Column: Personal 3D Printing – A Paradigm Shift for Objects

In the space of a few years, 3D printing has passed from the status of a tool for rapid industrial prototyping to become a superstar in the hopes of the “New Industrial Revolution.”

For the first time in the history of manufacturing techniques, a compact and inexpensive machine allows objects to be produced on demand directly from a digital file. Interest from the public is such that platforms for sharing object files are springing up all over the Internet, and the concept is gradually gaining ground in a world where consumers are becoming designers of the world around them.

A 3D printer in every home?

The arrival of open-source personal 3D printers developed by a large international community of enthusiasts has profoundly transformed expectations in relation to this technology, which for a long time was the exclusive province of industry. These new devices take advantage of the progressive expiry of patents filed during the 1980s, and new models are expected to appear in the months ahead.

At the same time, certain industrial players have been profoundly affected by the arrival of 3D printing, which they no longer use only for rapid prototyping but now also for the direct production of everyday objects. These products are made to measure, on demand. 3D printing brings mass customisation to the consumer society, and brings with it new, local and personalised distribution models.

A new order of objects?

This also prompts us to ask questions about the actual status of the objects around us. With 3D printing, objects can be downloaded and adapted, leading to the birth of a new order of open and connected objects.

3D-printed objects are taking on forms that it was not possible to achieve in the past. They are more complex, lighter, better optimised and more environment-friendly. Industrial designers and engineers are having to leave behind traditional ways of creating objects and think of new methods that take account of the nature of 3D printing.

Is 3D printing about to disrupt traditional production methods and give rise to a new order of objects?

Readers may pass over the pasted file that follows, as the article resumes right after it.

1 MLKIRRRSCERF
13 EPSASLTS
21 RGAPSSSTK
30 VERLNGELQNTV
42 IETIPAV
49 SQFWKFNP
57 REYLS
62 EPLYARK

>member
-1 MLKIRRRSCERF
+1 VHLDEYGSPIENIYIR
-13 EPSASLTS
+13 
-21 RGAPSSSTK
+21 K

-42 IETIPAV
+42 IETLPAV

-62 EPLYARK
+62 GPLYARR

Many major players in technology and mass distribution are positioning themselves to accept and encourage the arrival of 3D printing. Last August, Microsoft announced the integration of automated processing of 3D printer files into Windows 8. UPS now offers a 3D printing service in some distribution centres in the US. Amazon has added 3D printers and materials to its online catalogue.

3D printing is growing fast

Some governments have decided to give significant support to additive manufacturing (formal terminology for 3D printing in some circles – editor’s note). In his State of the Union address, US President Barack Obama announced that 3D printing had the potential “to revolutionise the way we make almost everything” as he launched the National Additive Manufacturing Innovation Institute with funding of USD 30 million. The UK government is promoting 3D printing with a GBP 14.7 million package for projects by innovative enterprises utilising this technology. Singapore has announced that it will invest USD 500 million over the next five years in the development of 3D printing.

Sales are progressing rapidly. Industry analyst Wohlers Associates reports that sales of personal 3D printers increased by 346% between 2008 and 2011. According to research by Gartner, sales of sub-USD100 3D printers will increase by 49% in 2013, representing a total of 56,507 units sold. For 2014, continuing growth is estimated at 75%, with more than 98,000 units sold, and this figure is expected to double in 2015. Global expenditure on 3D printing is estimated at USD 412 million in 2013, an increase of 43% over 2012, with approximately USD 325 million spent by companies and USD 87 million by individuals. Expenditure is expected to continue growing in 2014, with an estimated increase of 62%.

3D printing holds a great deal of promise – but all too often this still depends on ignoring the current realities of the state of additive manufacturing technology. The materials available are still limited, the costs remain high, and access to object files is not yet widespread. The players are setting in motion numerous initiatives to overcome these limitations, and innovations in this field are exponential.

Mathilde Berchon is the main contributor to Netopia’s report 3D-printing: Technology and Beyond.